The transition from the military to civilian life can hold unexpected challenges for many veterans.
It’s particularly true for combat vets, as well as those who have served since the September 11, 2001, terrorist attacks.
Derek McGinnis understands the challenges firsthand. An Iraq War combat vet, he served in the Navy as a hospital corpsman for eleven years. He was injured in 2004’s Operation Phantom Fury, losing his leg in battle.
In addition to his own recovery and readjustment, which included going back to school to get his master’s degree in social work, Derek currently serves combat veterans and their families at the Modesto Vet Center in central California, where he sees many of the challenges firsthand.
Part of the problem for some vets is the sudden change in their level of responsibility. “Military vets are used to being in charge,” Derek explained. “But suddenly they don’t have that anymore.”
The Pew Research Center conducted a survey of 1,853 veterans to determine the factors that contribute to readjustment experiences. The study found 27% of vets reported that re-entry was difficult for them—but that number increases significantly to 44% among veterans who served since 2001.
Additionally, the survey found six variables that increased the probability of challenges with reentry…
- having a traumatic experience
- experiencing a serious injury
- serving in the post-9/11 era
- serving in a combat zone
- serving with someone who was killed or injured
- for post-9/11 veterans but not for those of other eras, being married while in the service
It’s why programs like Rivers of Recovery (RoR) are so important.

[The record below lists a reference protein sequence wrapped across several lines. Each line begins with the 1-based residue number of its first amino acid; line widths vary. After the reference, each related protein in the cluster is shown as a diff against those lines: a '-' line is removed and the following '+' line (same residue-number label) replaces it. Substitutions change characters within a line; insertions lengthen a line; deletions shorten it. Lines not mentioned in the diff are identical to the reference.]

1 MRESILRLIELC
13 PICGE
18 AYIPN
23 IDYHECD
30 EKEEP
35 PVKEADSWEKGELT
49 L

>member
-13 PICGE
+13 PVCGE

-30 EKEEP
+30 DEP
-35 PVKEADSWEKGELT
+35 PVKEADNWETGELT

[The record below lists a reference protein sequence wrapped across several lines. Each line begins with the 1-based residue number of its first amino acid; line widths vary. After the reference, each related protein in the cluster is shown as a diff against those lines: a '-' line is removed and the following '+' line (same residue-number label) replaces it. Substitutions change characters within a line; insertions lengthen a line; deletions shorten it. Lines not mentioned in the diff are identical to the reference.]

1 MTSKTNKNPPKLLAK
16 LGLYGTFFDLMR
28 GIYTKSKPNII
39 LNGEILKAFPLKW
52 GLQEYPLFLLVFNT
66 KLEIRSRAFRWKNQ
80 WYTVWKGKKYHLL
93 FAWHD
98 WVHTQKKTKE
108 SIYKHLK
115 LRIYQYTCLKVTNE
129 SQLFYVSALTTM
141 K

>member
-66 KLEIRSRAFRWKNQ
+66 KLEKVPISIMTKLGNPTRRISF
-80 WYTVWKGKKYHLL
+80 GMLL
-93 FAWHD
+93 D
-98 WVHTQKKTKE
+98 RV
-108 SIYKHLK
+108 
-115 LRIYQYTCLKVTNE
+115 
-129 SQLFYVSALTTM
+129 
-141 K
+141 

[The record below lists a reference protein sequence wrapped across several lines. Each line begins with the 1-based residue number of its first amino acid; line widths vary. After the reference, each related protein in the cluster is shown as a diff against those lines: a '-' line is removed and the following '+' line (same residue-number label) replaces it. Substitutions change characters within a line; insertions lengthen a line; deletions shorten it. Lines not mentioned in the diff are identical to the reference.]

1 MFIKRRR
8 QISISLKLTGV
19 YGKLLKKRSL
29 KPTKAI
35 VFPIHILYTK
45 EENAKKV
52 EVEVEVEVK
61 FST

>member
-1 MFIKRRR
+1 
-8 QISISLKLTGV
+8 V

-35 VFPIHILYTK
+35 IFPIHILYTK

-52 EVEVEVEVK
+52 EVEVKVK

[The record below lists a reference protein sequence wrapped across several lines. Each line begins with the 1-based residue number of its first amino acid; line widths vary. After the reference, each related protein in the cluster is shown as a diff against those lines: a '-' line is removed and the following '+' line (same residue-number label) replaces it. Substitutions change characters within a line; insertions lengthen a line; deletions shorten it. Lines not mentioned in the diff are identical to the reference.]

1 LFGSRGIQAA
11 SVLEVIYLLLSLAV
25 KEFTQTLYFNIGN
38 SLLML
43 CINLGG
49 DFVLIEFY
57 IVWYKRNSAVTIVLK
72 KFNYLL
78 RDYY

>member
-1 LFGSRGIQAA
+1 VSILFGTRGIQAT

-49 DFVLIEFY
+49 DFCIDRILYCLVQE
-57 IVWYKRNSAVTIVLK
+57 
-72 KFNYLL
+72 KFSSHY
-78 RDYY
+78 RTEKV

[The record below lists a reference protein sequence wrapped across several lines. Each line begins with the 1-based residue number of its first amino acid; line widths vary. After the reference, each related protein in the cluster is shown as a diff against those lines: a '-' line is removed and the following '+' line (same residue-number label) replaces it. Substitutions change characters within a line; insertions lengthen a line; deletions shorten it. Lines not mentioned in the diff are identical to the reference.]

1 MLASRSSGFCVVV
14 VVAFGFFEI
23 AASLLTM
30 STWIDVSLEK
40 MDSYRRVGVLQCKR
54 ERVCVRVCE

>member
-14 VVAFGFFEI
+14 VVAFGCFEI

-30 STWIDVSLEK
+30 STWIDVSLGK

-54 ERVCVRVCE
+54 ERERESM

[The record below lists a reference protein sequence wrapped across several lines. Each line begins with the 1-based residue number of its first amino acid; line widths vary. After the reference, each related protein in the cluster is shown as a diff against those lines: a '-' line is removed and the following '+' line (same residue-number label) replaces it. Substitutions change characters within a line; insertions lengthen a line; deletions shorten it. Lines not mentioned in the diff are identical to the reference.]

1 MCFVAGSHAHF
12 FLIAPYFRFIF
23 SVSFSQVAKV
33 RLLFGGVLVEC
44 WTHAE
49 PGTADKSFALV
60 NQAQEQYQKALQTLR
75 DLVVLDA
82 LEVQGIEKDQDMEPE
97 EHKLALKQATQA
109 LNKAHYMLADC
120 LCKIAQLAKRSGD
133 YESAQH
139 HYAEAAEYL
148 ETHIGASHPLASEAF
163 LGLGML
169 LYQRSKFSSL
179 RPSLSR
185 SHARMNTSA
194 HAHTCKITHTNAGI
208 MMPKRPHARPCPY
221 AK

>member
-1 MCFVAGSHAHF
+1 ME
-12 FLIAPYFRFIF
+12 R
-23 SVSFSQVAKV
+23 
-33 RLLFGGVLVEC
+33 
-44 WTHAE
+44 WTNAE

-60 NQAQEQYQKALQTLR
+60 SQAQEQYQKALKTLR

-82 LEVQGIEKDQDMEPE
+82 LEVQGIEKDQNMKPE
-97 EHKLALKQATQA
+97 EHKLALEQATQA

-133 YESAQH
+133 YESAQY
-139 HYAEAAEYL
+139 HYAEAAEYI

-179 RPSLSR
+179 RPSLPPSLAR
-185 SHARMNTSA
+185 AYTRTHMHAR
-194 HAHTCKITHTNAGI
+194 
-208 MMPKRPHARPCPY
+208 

“You have certain memories of situations in your life, positive or negative, and you can go back to that place in an instant,” Derek explained. “It could be driving down a highway that looks like Iraq or the smell of diesel fuel.”
One trick is to add positive images as well. “Rivers of Recovery plants images in your head… the shoreline, the tree line, the fish, the boat,” he said. “I can picture my RoR trip perfectly. It creates a positive memory that I can go back to when I need to, and then carry on with the day.”
Part of Derek’s own objective, as well as his job with the VA, is to help vets find a new mission and purpose after they leave the military. “Once they do one thing, like participate in an event like RoR, we ask them, ‘What else can you do? What else do you want to do?’ It opens the door to possibility.”
Finding Purpose Helps Readjusting
Paul Hendricksen, a former platoon sergeant in the U.S. Army, agrees that part of the adjustment to civilian life is finding purpose again.
“A lot of soldiers are in a leadership position,” he said. “But when you get out of the service, you are just another guy. Vets sometimes feel like they’ve been demoted, like they have no control anymore.”
That can create anxiety, which may prevent vets from wanting to participate in activities, including programs like Rivers of Recovery. Plus, there’s a certain amount of inertia.
“A lot of guys didn’t want to go,” Paul said of the soldiers under his command. “There’s a young solider mentality—they would rather be with hanging out with their buddies instead.”
Ironically, though, former RoR participants always mention the comradery as one of the most memorable parts of the trips.
“People who understand you best are people who have the same experience,” Paul explained.
Taking That Jump
Paul credits RoR with helping him and many of the other soldiers he served with.
“The most important thing RoR gives veterans is coping skills and reflection,” he said. “After I got out of service, I went through a nasty divorce, and struggled with alcoholism,” Paul said. “Fly fishing was one of the things that kept me focused and helped me readjust after the military. It helped me bond with my son. It was a balancer, a way to do something healthy. It got me out of the house and got me off the train.”
For Paul, fly fishing became more than a sport. “One of things that fly fishing gave me was the ability to lead again,” he said. “I can teach other people. I taught my father, which was cool role reversal—usually it’s the dad teaching the son.”
And whether other vets take to the sport or not, Paul encourages them to try.
“There’s a huge amount of anxiety and the fear of the unknown,” he said. “But after a trip like RoR, you can say, ‘I did that. I could do that again. I don’t have to stay home and wallow.’ It’s all about taking that jump.”